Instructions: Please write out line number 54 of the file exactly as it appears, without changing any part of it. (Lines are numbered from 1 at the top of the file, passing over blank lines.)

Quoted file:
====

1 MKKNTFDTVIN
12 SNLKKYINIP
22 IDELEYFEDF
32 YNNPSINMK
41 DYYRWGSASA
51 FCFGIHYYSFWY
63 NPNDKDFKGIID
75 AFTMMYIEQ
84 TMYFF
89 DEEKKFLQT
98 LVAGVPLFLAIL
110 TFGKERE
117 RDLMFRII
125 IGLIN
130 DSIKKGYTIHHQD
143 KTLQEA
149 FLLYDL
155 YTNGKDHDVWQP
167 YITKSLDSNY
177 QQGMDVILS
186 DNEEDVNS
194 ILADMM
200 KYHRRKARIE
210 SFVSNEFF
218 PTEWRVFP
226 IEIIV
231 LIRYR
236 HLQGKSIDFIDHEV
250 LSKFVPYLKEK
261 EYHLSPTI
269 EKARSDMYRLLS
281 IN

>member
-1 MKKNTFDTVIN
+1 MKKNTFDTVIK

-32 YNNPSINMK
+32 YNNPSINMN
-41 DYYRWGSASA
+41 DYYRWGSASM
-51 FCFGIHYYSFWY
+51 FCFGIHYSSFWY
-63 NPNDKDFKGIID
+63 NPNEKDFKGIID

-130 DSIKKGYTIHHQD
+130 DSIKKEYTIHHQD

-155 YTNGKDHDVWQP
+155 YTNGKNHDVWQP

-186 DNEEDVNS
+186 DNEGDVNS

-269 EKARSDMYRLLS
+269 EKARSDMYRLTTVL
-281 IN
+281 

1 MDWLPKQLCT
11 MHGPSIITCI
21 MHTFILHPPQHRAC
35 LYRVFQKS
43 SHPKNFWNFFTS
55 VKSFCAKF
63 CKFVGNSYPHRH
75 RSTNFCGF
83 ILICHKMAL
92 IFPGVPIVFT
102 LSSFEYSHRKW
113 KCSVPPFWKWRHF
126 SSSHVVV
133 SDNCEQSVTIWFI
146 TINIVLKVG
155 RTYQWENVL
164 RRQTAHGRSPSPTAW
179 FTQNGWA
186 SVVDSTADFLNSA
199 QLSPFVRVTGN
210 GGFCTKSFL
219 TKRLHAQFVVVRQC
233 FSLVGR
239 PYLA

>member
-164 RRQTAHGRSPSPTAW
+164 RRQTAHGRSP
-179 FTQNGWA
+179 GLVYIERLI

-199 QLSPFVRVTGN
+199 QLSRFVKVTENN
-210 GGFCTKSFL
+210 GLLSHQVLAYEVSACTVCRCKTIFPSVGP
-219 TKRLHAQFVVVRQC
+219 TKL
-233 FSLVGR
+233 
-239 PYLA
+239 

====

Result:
1 MDWLPKQLCT